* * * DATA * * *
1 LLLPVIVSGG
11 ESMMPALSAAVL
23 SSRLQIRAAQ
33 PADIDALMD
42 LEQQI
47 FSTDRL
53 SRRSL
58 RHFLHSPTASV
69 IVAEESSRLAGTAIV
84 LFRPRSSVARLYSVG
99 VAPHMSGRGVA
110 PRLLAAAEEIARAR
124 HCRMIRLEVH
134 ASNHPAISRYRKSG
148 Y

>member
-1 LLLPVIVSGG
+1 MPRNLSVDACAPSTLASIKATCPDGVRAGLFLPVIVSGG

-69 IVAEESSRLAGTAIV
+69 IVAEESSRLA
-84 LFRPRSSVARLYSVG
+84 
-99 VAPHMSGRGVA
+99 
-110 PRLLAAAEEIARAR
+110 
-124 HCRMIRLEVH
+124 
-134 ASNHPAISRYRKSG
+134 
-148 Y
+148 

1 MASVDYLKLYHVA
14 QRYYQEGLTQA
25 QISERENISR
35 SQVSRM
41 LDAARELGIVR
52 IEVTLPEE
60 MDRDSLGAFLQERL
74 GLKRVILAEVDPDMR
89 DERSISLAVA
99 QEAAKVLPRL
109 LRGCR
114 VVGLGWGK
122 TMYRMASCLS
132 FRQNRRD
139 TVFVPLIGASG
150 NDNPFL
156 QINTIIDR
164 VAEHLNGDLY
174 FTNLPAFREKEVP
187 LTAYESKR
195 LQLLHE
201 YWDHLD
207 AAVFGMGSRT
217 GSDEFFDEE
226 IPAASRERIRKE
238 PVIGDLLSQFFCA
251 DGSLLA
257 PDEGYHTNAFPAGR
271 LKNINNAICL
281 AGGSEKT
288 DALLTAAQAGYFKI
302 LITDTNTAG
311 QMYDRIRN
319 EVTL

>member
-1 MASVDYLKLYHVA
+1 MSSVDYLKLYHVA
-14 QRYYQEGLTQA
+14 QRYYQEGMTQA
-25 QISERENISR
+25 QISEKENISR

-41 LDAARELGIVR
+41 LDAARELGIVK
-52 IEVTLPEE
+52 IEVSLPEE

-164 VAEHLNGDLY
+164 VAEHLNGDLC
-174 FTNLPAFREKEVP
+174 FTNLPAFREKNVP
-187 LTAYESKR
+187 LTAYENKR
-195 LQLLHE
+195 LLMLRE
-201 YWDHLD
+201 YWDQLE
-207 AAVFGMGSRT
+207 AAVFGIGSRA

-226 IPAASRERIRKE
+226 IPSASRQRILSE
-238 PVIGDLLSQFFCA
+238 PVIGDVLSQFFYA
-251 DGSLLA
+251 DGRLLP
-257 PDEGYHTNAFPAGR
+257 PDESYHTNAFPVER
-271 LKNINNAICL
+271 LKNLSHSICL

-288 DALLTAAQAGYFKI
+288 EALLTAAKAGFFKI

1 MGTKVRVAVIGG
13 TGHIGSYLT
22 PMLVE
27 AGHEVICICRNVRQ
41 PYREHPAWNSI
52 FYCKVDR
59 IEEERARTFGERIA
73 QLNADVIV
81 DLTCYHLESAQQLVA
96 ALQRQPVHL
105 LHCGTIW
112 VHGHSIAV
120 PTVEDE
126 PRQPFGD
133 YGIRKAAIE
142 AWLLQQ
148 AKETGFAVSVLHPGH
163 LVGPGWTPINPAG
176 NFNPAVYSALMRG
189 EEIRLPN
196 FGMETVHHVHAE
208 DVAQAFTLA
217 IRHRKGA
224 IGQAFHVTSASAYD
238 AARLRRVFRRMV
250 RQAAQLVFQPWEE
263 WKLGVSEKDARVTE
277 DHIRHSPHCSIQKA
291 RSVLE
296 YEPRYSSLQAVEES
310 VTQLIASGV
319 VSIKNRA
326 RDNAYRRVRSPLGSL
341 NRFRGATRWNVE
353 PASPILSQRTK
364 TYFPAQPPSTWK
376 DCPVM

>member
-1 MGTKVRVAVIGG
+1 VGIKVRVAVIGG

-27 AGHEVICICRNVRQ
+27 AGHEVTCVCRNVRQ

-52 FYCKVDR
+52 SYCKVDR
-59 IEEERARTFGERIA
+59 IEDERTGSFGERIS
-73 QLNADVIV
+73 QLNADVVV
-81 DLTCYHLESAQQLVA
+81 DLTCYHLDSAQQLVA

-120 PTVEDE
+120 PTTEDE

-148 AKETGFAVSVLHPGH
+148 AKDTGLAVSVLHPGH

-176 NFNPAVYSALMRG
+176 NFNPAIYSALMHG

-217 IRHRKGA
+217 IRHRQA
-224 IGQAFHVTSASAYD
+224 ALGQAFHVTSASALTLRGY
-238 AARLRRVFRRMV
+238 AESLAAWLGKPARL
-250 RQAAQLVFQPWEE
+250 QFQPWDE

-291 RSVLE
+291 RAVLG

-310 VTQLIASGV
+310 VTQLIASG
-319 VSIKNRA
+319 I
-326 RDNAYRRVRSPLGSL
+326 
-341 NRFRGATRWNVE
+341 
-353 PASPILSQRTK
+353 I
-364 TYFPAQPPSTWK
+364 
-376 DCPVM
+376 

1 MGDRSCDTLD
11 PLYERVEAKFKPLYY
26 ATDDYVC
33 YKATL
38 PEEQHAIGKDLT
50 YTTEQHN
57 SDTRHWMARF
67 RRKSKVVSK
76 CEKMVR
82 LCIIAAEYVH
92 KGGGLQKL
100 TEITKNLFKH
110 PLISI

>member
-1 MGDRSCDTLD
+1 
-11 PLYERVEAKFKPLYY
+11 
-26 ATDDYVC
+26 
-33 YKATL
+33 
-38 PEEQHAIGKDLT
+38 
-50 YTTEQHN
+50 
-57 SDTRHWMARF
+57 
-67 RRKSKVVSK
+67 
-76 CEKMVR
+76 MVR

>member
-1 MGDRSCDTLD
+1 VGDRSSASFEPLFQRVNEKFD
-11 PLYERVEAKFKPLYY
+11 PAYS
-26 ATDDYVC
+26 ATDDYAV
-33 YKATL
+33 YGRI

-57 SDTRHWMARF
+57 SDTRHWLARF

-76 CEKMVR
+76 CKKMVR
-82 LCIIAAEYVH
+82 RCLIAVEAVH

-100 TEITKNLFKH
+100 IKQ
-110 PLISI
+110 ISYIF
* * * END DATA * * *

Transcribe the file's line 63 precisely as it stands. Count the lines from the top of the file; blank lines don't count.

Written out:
288 DALLTAAQAGYFKI